Few studies have used VBM to assess whole brain regional gray matter concentrations in OCD patients [22, 31, 44, 47]. To our knowledge, there have been no VBM studies of pediatric OCD patients and no prior published neuroimaging studies in relatives of patients with OCD. We employed VBM to examine structural brain alterations in pediatric OCD patients, as well as in the high-risk siblings of pediatric OCD patients. Based upon prior investigations [34, 33, 12, 22, 41, 44], we predicted regionally specific alterations in frontostriatal-thalamic circuitry in pediatric OCD patients, specifically the anterior cingulate, striatum and thalamus. Given the direction of structural differences involving these regions in prior studies [12, 33, 34, 44], we predicted larger gray matter densities in cingulate and thalamus and smaller gray matter density in striatum in both patients and siblings as compared to healthy controls.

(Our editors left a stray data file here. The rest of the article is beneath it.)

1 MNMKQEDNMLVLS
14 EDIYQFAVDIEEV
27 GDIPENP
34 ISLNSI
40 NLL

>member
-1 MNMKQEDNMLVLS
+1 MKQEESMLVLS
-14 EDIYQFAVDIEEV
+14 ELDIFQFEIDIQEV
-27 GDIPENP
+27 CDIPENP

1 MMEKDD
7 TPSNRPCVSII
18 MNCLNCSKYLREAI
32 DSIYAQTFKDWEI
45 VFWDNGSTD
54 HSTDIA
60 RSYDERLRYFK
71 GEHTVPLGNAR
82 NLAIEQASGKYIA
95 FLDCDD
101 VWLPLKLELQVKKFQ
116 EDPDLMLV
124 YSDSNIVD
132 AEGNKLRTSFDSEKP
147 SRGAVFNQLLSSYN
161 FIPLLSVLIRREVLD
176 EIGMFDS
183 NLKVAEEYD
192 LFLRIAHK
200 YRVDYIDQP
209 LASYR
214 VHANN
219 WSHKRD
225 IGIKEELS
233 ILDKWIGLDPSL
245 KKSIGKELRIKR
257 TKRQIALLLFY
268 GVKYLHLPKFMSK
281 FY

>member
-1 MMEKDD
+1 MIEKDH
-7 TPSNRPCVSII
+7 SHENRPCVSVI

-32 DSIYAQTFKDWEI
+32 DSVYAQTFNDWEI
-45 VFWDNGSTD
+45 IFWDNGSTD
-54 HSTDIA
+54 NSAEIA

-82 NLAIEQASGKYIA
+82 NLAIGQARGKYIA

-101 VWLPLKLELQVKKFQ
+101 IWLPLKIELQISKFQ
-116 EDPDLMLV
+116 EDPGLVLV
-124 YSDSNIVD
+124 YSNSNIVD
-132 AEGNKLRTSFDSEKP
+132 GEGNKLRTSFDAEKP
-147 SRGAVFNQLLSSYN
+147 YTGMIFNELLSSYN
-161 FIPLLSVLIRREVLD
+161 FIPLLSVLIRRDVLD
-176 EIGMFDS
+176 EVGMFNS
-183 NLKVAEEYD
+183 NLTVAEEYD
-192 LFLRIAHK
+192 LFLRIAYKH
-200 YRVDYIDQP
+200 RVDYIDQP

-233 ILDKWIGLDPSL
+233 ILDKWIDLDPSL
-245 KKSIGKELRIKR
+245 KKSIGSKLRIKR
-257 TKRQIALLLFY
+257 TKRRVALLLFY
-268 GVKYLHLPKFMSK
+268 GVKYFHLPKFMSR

Subjects consisted of the following three age and sex matched groups: 1) Ten psychotropic naïve pediatric outpatients with OCD (mean ± SD age, 13.26±2.46; range: 8 to 16 years); 2) Ten unaffected siblings of pediatric OCD patients (mean ± SD age, 13.11±2.99; range: 8 to 17 years); and 3) Ten healthy comparison subjects (mean ± SD age, 12.97±2.68; range: 9 to 17 years) (Table 1). All subjects were right handed. This group of subjects did not overlap with the group of subjects used in our previous reports [34, 33, 12, 41]. All subjects were recruited through the child psychiatry outpatient clinic at Wayne State University School of Medicine in Detroit, MI. The patients’ diagnoses were made by using DSM-IV criteria [1] using the Kiddie Schedule for Affective Disorders and Schizophrenia of School – Age Children – Present and Lifetime Version (K-SADS-PL) [21]. All subjects and their parents were interviewed by a board certified child and adolescent psychiatrist (DRR). Exclusion criteria for patients and healthy comparison subjects are described in previous reports [12, 41]. Briefly, this included lifetime history of unipolar or bipolar disorder, psychosis, eating disorders, substance abuse or dependence, Sydenham’s chorea, Tourette’s disorder, other tic-related conditions, conduct disorder, significantly debilitating medical or neurological conditions, pervasive developmental disorder, mental retardation, or learning disorder. There was no history of psychiatric illness in the healthy comparison subjects or in any of their first-degree relatives. Siblings of OCD patients had no lifetime history of DSM-IV Axis diagnoses or prior exposure to psychotropic medication. Legal guardians provided written informed consent, and all subjects provided written assent prior to all studies being initiated.